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The Memoirs Of Frederick T. Gates
April 1955 | Volume 6, Issue 3
Mr. Rockefeller suppressed whatever disappointment he had, gave freely even though under compulsion, and acted throughout in the public interest with great selfrestraint. The fact was that the university had disclosed a greater field, a wider promise, and required far greater and more immediate expenditures than anyone had dreamed in order to fulfill a destiny now manifest to all.
It remains for me to show in justice to both that from the first the temperamental difference between Mr. Rockefeller and Dr. Harper made it impossible for them to work in open, frank and cordial co-operation, such as Mr. Rockefeller desired, toward the common end of building a great university.
Both men were committed to the enterprise, both were as disinterested in it as was humanly possible, both were men of inflexible purpose, but they were of opposite temperaments. Mr. Rockefeller had written Dr. Harper in trying to persuade him to become president of the university in the following words, among others less significant: “I confidently expect we will add funds from time to time to those already pledged to place it [the university] on the most favored basis financially.”
These are perhaps the most pregnant and important words ever uttered in the history of the University of Chicago. Considering their context and purpose, they certainly did effectually commit Mr. Rockefeller to Dr. Harper’s dream of a great university at Chicago. This sentence it was, no doubt, that decided Dr. Harper to resign his work at Yale and undertake the presidency at Chicago.
But the two men each interpreted these words according to his own temperament, and the two were unfortunately temperamental opposites; and these differences were accentuated by experiences and pursuits of life as diverse as possible, and also by great differences in age.
Mr. Rockefeller was a man in middle life. Dr. Harper was hardly more than a youth. Mr. Rockefeller had been a businessman from his teens. Dr. Harper was a teacher and was without business experience. Mr. Rockefeller had perhaps had a wider experience in executive relations than any other man in America. Dr. Harper was almost without administrative experience.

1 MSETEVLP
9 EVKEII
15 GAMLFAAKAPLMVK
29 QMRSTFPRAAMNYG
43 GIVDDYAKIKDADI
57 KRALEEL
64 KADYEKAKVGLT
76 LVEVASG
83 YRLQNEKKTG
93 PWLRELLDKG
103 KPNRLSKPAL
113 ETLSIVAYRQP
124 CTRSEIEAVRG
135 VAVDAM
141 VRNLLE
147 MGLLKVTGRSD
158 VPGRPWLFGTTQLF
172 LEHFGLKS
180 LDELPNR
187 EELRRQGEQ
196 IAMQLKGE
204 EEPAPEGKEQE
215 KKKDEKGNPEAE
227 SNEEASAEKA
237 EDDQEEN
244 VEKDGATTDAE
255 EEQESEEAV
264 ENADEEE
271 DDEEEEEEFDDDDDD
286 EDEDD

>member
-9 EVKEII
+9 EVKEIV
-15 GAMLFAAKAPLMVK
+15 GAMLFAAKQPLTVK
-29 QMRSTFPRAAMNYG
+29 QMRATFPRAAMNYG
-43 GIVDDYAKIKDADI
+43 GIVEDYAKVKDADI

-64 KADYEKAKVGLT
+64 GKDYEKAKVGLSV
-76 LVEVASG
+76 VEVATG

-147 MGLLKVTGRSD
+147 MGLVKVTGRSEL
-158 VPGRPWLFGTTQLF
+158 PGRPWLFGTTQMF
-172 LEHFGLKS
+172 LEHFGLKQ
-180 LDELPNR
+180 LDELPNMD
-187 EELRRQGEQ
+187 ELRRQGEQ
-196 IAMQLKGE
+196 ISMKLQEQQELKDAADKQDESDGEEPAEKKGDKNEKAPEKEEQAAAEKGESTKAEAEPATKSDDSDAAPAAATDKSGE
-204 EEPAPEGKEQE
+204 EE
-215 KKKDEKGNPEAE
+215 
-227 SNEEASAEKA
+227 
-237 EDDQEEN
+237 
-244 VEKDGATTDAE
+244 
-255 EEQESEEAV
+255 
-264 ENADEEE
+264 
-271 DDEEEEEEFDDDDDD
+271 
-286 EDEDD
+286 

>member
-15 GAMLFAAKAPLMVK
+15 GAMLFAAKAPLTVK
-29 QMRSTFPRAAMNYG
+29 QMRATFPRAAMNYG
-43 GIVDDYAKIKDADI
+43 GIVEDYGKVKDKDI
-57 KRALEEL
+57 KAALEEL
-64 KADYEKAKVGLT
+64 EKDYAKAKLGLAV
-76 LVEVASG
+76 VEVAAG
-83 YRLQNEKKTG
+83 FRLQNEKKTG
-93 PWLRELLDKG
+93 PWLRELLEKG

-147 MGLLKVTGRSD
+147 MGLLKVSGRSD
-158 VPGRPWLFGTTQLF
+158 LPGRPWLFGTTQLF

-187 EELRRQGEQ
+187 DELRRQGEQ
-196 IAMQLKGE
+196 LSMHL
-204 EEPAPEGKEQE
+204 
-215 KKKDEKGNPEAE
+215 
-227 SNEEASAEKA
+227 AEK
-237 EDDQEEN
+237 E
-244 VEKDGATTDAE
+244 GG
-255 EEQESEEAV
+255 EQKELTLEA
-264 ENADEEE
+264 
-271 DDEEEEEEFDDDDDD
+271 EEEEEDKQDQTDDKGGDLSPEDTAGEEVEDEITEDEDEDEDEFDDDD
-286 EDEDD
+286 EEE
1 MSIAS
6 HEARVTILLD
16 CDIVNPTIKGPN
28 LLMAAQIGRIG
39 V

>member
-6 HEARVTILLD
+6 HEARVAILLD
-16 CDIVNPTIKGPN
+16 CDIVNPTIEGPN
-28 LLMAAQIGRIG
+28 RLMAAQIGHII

When Mr. Rockefeller wrote the crucial sentence we are discussing, he had evidently resolved to found, if he could, a great university at Chicago, but he intended to do so by making occasional and limited gifts, feeling his way along with care and making possible a slow, solid, and healthy growth. In finance he expected it to be a model of economy, thrift and skill. He supposed every forward step would be discussed and financed in advance with all the factors accurately estimated.
But to Dr. Harper, on the other hand, such a policy was temperamentally impossible. Notwithstanding immense and repeated gifts and every caution and precaution, each year of Dr. Harper’s active presidency, from 1892 to his disabling illness in 1904, was a year of increasing debt and deficit.
Nothing but his clear vision of the public interest could have sustained Mr. Rockefeller in those trying years. He saw students entering the university in numbers increasing annually by hundreds. While he was painfully aware that the budgets annually presented to us in advance were not the least restrained on expenditures, he knew that after all there was little waste. And so Mr. Rockefeller was patient.
But not too patient. When in 1904 he thought the time had come for the trustees to assume authoritative and complete control of the finances and live up to the budgets and not transgress them, the threatened blow fell and there was no faltering. The trustees themselves were convinced that the hour had struck and were from that time as zealous as we were for complete financial reform. Dr. Harper fully realized that the conflict with Mr. Rockefeller, always a friendly conflict, was over, and it was he who had lost. For after an overnight private conference with his father, Mr. John, Jr., formally announced the next day, to the reassembled board, the discontinuance of further endowment gifts from his father until the university could show a clean balance sheet.
There was no break at any time in the friendly social relations between the Rockefellers and the Harpers.
Dr. Harper died in January, 1906. At the time of his death, the university had no pension system. Mr. Rockefeller had indeed established a trust fund for Dr. Harper personally, of $75,000, some years before. This fund now went to the widow. In addition, Mr. Rockefeller now gave the university a fund of $200,000, the income to go to Mrs. Harper for life. Mr. Rockefeller also built, almost wholly with his own contribution of $650,000, the Harper Memorial Library.
It was only after the university, under the skillful financial management of the new president, Dr. Judson, had lived within its budget for two years, that Mr. Rockefeller began to renew his gifts for endowment. Early in 1906 he gave more than a million for endowment, and before the close of the year, had added to his total contributions more than three millions, nearly all for endowment.
By 1910 Mr. Rockefeller’s gifts to the University of Chicago had totaled some 33 millions.